using tqdm with multiprocessing

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  • Techknowledgy :

Use imap instead of map, which returns an iterator of the processed values.

from multiprocessing
import Pool
import tqdm
import time

def _foo(my_number):
   square = my_number * my_number
time.sleep(1)
return square

if __name__ == '__main__':
   with Pool(2) as p:
   r = list(tqdm.tqdm(p.imap(_foo, range(30)), total = 30))

Sorry for being late but if all you need is a concurrent map, I added this functionality in tqdm>=4.42.0:

from tqdm.contrib.concurrent
import process_map # or thread_map
import time

def _foo(my_number):
   square = my_number * my_number
time.sleep(1)
return square

if __name__ == '__main__':
   r = process_map(_foo, range(0, 30), max_workers = 2)

Note: Context manager for Pool is only available in Python 3.3+.

from multiprocessing
import Pool
import time
from tqdm
import *

def _foo(my_number):
   square = my_number * my_number
time.sleep(1)
return square

if __name__ == '__main__':
   with Pool(processes = 2) as p:
   max_ = 30
with tqdm(total = max_) as pbar:
   for _ in p.imap_unordered(_foo, range(0, max_)):
   pbar.update()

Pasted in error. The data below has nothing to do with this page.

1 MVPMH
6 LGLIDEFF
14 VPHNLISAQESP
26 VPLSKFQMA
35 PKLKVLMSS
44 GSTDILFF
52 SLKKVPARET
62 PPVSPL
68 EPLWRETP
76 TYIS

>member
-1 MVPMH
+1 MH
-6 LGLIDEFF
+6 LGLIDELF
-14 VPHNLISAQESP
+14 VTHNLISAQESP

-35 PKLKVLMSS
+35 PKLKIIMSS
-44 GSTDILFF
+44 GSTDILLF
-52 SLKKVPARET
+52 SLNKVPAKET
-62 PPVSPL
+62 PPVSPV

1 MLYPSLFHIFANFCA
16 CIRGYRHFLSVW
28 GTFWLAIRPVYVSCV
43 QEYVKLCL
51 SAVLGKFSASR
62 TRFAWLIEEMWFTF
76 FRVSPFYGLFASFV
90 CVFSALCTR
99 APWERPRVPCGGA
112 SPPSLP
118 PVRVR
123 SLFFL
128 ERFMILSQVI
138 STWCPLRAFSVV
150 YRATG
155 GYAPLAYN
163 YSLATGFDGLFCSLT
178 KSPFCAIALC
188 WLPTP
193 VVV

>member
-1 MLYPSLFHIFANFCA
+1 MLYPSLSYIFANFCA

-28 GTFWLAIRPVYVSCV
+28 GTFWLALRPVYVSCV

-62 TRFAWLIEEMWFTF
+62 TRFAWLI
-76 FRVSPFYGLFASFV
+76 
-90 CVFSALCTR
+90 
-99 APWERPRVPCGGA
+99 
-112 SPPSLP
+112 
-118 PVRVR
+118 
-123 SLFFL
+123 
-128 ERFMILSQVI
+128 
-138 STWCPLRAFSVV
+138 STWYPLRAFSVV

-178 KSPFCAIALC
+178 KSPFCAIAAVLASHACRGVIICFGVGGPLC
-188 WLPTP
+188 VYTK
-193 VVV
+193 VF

from p_tqdm
import p_map
import time

def _foo(my_number):
   square = my_number * my_number
time.sleep(1)
return square

if __name__ == '__main__':
   r = p_map(_foo, list(range(0, 30)))

based on the answer of Xavi Martínez I wrote the function imap_unordered_bar. It can be used in the same way as imap_unordered with the only difference that a processing bar is shown.

from multiprocessing
import Pool
import time
from tqdm
import *

def imap_unordered_bar(func, args, n_processes = 2):
   p = Pool(n_processes)
res_list = []
with tqdm(total = len(args)) as pbar:
   for i, res in tqdm(enumerate(p.imap_unordered(func, args))):
   pbar.update()
res_list.append(res)
pbar.close()
p.close()
p.join()
return res_list

def _foo(my_number):
   square = my_number * my_number
time.sleep(1)
return square

if __name__ == '__main__':
   result = imap_unordered_bar(_foo, range(5))
import multiprocessing as mp
import tqdm

iterable = ...
   num_cpu = mp.cpu_count() - 2 # dont use all cpus.

def func():
   # your logic
   ...

   if __name__ == '__main__':
   with mp.Pool(num_cpu) as p:
   list(tqdm.tqdm(p.imap(func, iterable), total = len(iterable)))

Suggestion : 2